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  • Writer's pictureGregory Sandler


“What’s My Case Worth?” This is easily the most frequently asked question from a new client who has been hurt and who is often faced with injuries that prevent him from working, mounting medical bills and uncertainty about the case will ultimately end for him. First and foremost you should know that no responsible attorney can tell, at the beginning of a case, what the case is worth.

There are too many unknown factors for an attorney to give an estimate to the client, and it would be incredibly unfair to allow a client with a personal injury to start a case with an artificial “target”.

“What’s My Case Worth?” is all about the subject of DAMAGES in Virginia. There is only one purpose for damages – to place the injured person into the position he or she would have been in had the crash or other incident causing harm not occurred in the first place. No better and no worse. Contrary to what politicians and other entities with monetary agendas would tell you, a lawsuit injury is NOT a bonus, it’s NOT a windfall, it’s NOT a reward and it’s NOT a “lottery”. Jurors make decisions based on the evidence that is presented to them by BOTH sides, and THEY are the only ones who hear and have all that information. Not the media, not insurance representatives and not politicians who would want you to believe that there are runaway juries killing our judicial system.

The damages in YOUR case are based upon YOUR injuries. The purpose of damages, according to the language of the Virginia model jury instruction No. 9.0, is to “Fully and fairly compensate the plaintiff”. That is it, and that is what it should be about.



In Virginia, juries are given an instruction by the Judge that they are allowed and required to consider certain components of your damages depending upon whether they apply to your case. Some are easy for the jury to place a value on, such as your medical bills, or your lost wages, because there are actual numbers that demonstrate your losses. Others, such as pain, mental anguish or future limitations are left to the decision of the jury, and this is where the experience and skills of your attorney become important.

  1. Any bodily injury sustained and it’s affect on the plaintiff according to severity and probable duration. You can easily see the effects on one’s daily life and on all of your activities if you lose a hand or a finger. While your pain and your medical bills may end, the bodily injury is substantial and permanent. It is no different for one suffering a back injury, where the effects are felt every day with every movement. There may be no treatment or no ongoing medical bills, but that bodily injury may affect you forever.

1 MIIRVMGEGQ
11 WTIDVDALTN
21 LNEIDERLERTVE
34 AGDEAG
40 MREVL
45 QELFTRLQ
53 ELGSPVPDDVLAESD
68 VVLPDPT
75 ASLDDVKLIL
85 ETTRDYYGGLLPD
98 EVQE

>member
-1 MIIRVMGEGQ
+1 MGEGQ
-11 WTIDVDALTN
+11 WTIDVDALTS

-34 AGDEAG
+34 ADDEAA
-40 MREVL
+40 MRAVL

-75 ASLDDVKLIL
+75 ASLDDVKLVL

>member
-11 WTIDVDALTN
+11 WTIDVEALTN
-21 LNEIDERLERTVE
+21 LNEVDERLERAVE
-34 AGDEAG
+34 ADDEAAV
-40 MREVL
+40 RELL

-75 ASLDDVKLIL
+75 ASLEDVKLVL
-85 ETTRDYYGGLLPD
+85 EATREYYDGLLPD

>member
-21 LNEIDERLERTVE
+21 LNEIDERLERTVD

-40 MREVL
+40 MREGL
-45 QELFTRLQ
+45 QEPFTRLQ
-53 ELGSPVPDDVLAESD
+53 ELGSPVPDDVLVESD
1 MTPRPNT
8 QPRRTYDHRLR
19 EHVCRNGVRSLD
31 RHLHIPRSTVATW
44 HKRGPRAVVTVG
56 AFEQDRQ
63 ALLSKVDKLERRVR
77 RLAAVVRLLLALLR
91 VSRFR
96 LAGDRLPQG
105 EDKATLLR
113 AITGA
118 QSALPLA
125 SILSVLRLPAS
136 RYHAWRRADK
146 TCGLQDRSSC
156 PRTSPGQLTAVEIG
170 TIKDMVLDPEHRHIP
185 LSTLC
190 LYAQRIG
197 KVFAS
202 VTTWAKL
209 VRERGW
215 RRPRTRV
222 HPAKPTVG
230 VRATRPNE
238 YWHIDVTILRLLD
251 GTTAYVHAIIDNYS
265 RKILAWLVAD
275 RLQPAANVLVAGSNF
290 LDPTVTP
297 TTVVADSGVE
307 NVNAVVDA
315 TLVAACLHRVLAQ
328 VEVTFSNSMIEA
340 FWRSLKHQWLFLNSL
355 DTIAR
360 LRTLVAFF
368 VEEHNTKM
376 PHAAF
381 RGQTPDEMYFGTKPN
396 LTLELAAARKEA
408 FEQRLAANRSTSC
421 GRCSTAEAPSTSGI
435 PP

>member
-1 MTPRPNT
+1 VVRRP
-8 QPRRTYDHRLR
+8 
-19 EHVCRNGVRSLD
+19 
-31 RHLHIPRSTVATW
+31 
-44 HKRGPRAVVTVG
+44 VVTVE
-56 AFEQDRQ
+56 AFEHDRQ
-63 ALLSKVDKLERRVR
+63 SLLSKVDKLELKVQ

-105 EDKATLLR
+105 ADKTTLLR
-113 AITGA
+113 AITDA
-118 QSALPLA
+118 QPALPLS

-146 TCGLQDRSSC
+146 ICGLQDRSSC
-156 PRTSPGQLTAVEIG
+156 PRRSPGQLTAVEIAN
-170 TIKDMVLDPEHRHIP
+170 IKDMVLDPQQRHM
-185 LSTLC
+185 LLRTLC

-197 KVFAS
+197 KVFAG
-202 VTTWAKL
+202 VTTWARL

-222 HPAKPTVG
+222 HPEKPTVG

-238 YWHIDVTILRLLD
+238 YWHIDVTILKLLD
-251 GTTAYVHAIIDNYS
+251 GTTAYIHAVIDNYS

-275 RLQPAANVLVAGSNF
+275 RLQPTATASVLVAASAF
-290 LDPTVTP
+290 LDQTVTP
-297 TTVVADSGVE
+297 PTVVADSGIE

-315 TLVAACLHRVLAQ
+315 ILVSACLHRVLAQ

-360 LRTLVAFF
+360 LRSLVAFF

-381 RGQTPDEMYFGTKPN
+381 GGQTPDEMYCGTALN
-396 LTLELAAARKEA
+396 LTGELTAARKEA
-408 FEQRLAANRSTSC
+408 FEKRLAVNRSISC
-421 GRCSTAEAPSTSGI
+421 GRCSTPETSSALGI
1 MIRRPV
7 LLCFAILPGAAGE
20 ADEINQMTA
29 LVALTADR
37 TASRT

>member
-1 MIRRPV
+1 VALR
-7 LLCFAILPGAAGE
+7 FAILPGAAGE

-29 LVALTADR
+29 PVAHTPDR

2. Any physical pain and mental anguish suffered by the plaintiff. Don’t be tempted to lump these two together, and dismiss them as just “lawyer talk”, because they are difficult to see. Pain is something very real, that every one of us has experienced. Until someone “walks in your shoes” they cannot judge your pain. When someone has taken away your pain free life, you have been harmed and you deserve to be treated fairly for that harm. Anguish is just as harmful. When you can’t work, when you can’t get paid, when you have mounting medical and other bills, when you worry about whether you will ever get better, it is a time of unbelievable stress. This is mental anguish, this is harm, and you deserve to be treated fairly when someone else causes you to suffer.

  3. Any disfigurement or deformity and associated embarrassment or humiliation. We all have a sense of self worth and some of us are more self conscious than others. However, if your injury has resulted in surgery, scarring, created a condition where you limp, or have a loss of a body part, you will feel “different”, and that is real, permanent harm.

  4. Any inconvenience caused. Did you suffer harm when you had to cancel your family vacation because your pain was too bad to allow you to drive that far? Did you suffer harm when you missed your child’s graduation From high school because the narcotics you were taking made you too sleepy? Did you have to give up your position as a volunteer at your church, because you couldn’t physically participate? Yes this is harm and yes you should be treated fairly for that harm.

  5. Any medical expenses. This relates to the actual bills for the treatment that you received for the medical conditions that you suffered. In Virginia this means the TOTAL bill, not the bill after reductions for any health insurance payments.

  6. Any loss of earnings or earning capacity. We all understand what it means to lose time and money from work. It is also harm when the injury that you suffer prevents you from going back to your job, or makes you change jobs to a lesser paying job, because your injured body won’t let you return.

I hope you can see why I can’t tell you at the initial interview, what your case will be worth. The value of your case depends upon:

How badly you were injured

How much impact there will be on your life

How long the impact will last

The worse the injury, the larger the impact and the longer they last, the MORE you have been harmed and the MORE money it will take to fully and fairly compensate you for your harm. That is the ONLY goal and that is why you need an attorney experienced in the trial of personal injury cases, like Gregory Sandler at Sandler Law Group. Remember

“When They Don’t See You – Make Sure You See Us”

Call us toll free at 800-9-THE-LAW or (757) 627-8900 to schedule an initial� FREE consultation. You may also contact us online at� or email us at� and visit us on Facebook

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